Brown and brittle stalks and seed pods were all that was left of the American Lotus field at Cowan Lake.
An old, dried-out American Lotus leaf left over from this summer. It was easily 2 feet in diameter.
Telling American Lotus plants and water lilies apart
American Lotus plants are often confused with water lilies. It's easy to tell them apart, though, just by looking at the leaf. An American Lotus leaf is completely round and the stem attaches in the middle of the leaf in an umbrella-like fashion. Water lily leaves are split, and the stem attaches at the bottom of the slit, which is about 1/3 of the way into the center. American Lotus leaves can float flat on the water or extend above the water as high as 3 1/2 feet. When lotus leaves are emergent they form cones that hold water (if you look at the photo above, you can see the cone shape and the water pooling in the center). Water lily leaves usually float flat on the water's surface, and since the leaves are split, they are never conical.
Seeds once grew in these holes. As the plant matured and the seed head drooped, the seeds were released into the water. American Lotus plants reproduce via seeds and rhizomes.
...one seed remains locked in this seed pod.
American Lotus seeds are sometimes called "Duck Acorns" because the seeds resemble acorns without their caps, and ducks often eat them! "Alligator buttons" and "alligator corn" are also common nicknames relating to the seeds. Since the American Lotus was originally a plant of the southeastern parts of the United States, "alligator" nicknames make sense. The Native American Indians relied on the American Lotus plant as a food source and brought the plant north with them. Almost all of the parts of the American Lotus are edible, including the root, stalks, flowers, and seeds, but the Native Americans mostly relied on the roots to help get them through the winter.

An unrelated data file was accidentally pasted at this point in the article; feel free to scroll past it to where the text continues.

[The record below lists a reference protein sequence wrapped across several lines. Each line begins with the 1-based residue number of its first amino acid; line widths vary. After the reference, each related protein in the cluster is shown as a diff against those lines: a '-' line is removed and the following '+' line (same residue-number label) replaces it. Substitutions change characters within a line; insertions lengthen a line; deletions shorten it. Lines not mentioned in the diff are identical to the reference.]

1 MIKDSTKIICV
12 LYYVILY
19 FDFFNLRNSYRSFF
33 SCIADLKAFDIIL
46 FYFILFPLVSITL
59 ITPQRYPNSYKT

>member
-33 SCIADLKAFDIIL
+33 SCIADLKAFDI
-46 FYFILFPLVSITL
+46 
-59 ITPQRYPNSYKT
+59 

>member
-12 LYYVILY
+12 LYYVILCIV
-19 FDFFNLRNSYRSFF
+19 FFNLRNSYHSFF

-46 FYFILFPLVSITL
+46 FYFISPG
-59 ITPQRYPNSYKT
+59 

Click here for an interesting video by Green Dean (EatTheWeeds: Episode 25: American Lotus). In the video he mentions American Lotus seeds can remain viable for over 400 years and Chinese lotus seeds for over 1200 years! I decided to look that up and found several articles about a study performed by plant physiologist Jane Shen-Miller at UCLA on germinating a dormant lotus (Nelumbo nucifera) seed carbon-dated to 1,200 years ago. Click here for her article, "Sacred lotus, the long-living fruits of China Antique."
...a dried seed pod is partially submerged in the water. Soon it will sink to the bottom, decompose into detritus, and the cycle will start again.
I can't wait until early summer when the plants emerge new and green, and beautiful, big yellow blossoms sway gently in the breeze. By then I should have a kayak or poke boat and might be able to get a little closer to the blooms...